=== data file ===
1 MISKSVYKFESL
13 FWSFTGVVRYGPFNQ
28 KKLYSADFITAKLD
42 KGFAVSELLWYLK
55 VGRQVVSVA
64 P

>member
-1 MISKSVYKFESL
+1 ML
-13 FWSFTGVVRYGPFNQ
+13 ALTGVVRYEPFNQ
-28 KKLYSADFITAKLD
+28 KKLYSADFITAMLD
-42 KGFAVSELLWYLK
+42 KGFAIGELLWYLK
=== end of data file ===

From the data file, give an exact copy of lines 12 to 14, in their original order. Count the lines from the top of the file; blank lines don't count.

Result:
-28 KKLYSADFITAKLD
+28 KKLYSADFITAMLD
-42 KGFAVSELLWYLK